Kentucky has the best and worst fans in college basketball. Both of them in large quantities. More good than bad, definitely, but the bad is not an insignificant number.
When the Wildcats are eliminated in the NCAA tournament, guess which faction takes over? The lunatics. The freaks. The no-lifers whose sole coping mechanism is to lash out and blame someone because the young adults wearing their school’s jerseys lost a game to young adults wearing another school’s jerseys.
And their target is almost always the officials.
At best, complaining about officiating for more than an hour or two after a loss is an incredibly lame waste of time. At worst, it’s what Kentucky fans are doing this week to referee John Higgins, the targeted villain from the Wildcats’ 75-73 loss to North Carolina Sunday in the South Region final.
Tuesday, we heard about the bombardment of false and defamatory messages about Higgins’ business on his company Facebook page. Trying to ruin Higgins’ day-job livelihood was a terrible look for Big Blue Nation.
Wednesday it got worse, with ESPN.com running a story about death threats being made to Higgins and non-stop phone calls to both his business and his unlisted home number. Higgins met with law enforcement officials to discuss the threats, according to the report.
That is the lowest of the low.
It’s time for the good majority of Kentucky fans to speak up – and for the school administrators, who have said nothing this week, to join them. They need to exert themselves and get the minority to back down or go away, because they make the entire fan base appear no smarter or more composed than a pack of wild dogs.
This mob mentality has been festering among Kentucky fans for years – a zeal to attack anyone and everyone who can be labeled an enemy of the program. University administrators have tacitly approved and empowered a thuggish fan element. Combative, paranoid coach John Calipari has never been shy about identifying “bad guys” and fueling the fire.
In this particular case, Calipari got the ball of blame rolling Sunday. His first comment in his postgame news conference: “You know, it’s amazing that we were in that game where they practically fouled out my team. Amazing that we had a chance.”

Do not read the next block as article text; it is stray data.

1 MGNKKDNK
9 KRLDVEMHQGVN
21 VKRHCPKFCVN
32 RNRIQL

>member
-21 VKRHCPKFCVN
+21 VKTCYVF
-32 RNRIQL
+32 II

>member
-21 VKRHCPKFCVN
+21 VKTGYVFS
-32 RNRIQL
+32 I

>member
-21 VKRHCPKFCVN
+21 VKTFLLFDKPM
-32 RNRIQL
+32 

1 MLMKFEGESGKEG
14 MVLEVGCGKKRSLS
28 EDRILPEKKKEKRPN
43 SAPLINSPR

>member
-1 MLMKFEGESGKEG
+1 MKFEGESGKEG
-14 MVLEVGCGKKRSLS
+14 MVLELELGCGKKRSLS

For the record, Kentucky was called for 19 fouls and North Carolina for 18.
The main issues for Kentucky fans – and Calipari, judging by his sideline histrionics – occurred in the first half. There were two or three questionable calls against Kentucky (not all of which were whistled by Higgins, by the way). But this much is true: the Cats led by five points with five minutes to play and couldn’t hold it.
It was not a game “stolen” by the refs.
Higgins is hardly the first official targeted by Wildcats fans. Three or four years ago they went after Doug Shows, and earlier this year the “corrupt” ref was Roger Ayers.
What do all three have in common? They’ve been among the highest-rated officials in college basketball for several years and have worked multiple Final Fours. But we’re supposed to believe all of them are out to get Kentucky?
There is a nationwide obsession with officiating, and it’s not healthy. But the disease might be worst at Kentucky, where at least one website charts every single UK game an official calls, and who won.
Which is why the message boards are full of fans declaring grand officiating conspiracies against the Cats. One sad poster Wednesday morning shared the link to Higgins’ officiating record against Kentucky and declared this:
“If you check out this link, you will discover that Higgins has done 2 Elite 8 games and 2 FF games that we played in. We lost ALL 4. The only tournament games that we won were in the early rounds when he was one of the refs.
“Yeah, if he is the ref, we beat EKU and Cornell but lose to Mich St, UConn, Wisconsin and UNC!”
It could be that Kentucky beat overmatched teams and lost to really good teams, regardless of who officiated the games.
(Worth noting that this is the fan base that had a field day bashing Lynn Marshall, the Wichita State coach’s wife, for her unrestrained behavior during Kentucky’s second-round victory over the Shockers.)
Of course, going after Higgins wasn’t the only venting this week from Big Blue Nation. A faction started an email campaign to NCAA president Mark Emmert, complaining about the Heels’ very presence in the tournament while the investigation into academic fraud at the school dawdles along. (They might also have bombarded Emmert about the officiating, too.)
This is the sore-loser mentality that persists – and, no, it hardly is isolated at Kentucky. It is pathetically pervasive in college sports. Michigan football fans embarrassed themselves last November by “investigating” the officiating crew from the controversial Ohio State game in search of corruption. They, too, were fueled by a coach who went after the refs in his postgame news conference.
College sports officiating is far from perfect, and at times seems badly flawed – mostly because we have the technology to examine every missed call in minute detail, something that didn’t exist in years gone by. I’m all in favor of the best and brightest minds brainstorming for ways to improve the officiating product in both football and basketball. But lynch mobs aimed at refs are fan behavior at its worst. Reacting like a thug and going after someone because your team lost makes you a true loser.
Kentucky fans are better than that. Most of them, anyway. The good ones need to assert themselves and make sure the lunatics don’t take over.
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